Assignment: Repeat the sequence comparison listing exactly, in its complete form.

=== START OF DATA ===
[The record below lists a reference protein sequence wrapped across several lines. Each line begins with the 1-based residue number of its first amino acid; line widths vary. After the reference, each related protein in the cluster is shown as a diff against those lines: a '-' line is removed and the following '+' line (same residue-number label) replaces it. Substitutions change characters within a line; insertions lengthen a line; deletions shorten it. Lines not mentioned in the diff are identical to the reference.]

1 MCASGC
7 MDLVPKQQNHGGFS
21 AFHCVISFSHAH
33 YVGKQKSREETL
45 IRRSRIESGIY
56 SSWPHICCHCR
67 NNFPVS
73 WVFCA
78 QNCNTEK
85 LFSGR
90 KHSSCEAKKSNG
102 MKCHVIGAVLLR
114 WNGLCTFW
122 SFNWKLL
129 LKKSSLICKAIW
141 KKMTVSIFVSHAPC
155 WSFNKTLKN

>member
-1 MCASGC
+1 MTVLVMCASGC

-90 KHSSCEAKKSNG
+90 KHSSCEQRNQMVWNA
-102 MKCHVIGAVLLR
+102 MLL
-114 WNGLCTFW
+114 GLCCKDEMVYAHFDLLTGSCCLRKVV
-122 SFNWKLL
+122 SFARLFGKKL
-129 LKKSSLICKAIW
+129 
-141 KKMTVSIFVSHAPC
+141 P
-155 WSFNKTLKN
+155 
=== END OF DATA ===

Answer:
[The record below lists a reference protein sequence wrapped across several lines. Each line begins with the 1-based residue number of its first amino acid; line widths vary. After the reference, each related protein in the cluster is shown as a diff against those lines: a '-' line is removed and the following '+' line (same residue-number label) replaces it. Substitutions change characters within a line; insertions lengthen a line; deletions shorten it. Lines not mentioned in the diff are identical to the reference.]

1 MCASGC
7 MDLVPKQQNHGGFS
21 AFHCVISFSHAH
33 YVGKQKSREETL
45 IRRSRIESGIY
56 SSWPHICCHCR
67 NNFPVS
73 WVFCA
78 QNCNTEK
85 LFSGR
90 KHSSCEAKKSNG
102 MKCHVIGAVLLR
114 WNGLCTFW
122 SFNWKLL
129 LKKSSLICKAIW
141 KKMTVSIFVSHAPC
155 WSFNKTLKN

>member
-1 MCASGC
+1 MTVLVMCASGC

-90 KHSSCEAKKSNG
+90 KHSSCEQRNQMVWNA
-102 MKCHVIGAVLLR
+102 MLL
-114 WNGLCTFW
+114 GLCCKDEMVYAHFDLLTGSCCLRKVV
-122 SFNWKLL
+122 SFARLFGKKL
-129 LKKSSLICKAIW
+129 
-141 KKMTVSIFVSHAPC
+141 P
-155 WSFNKTLKN
+155 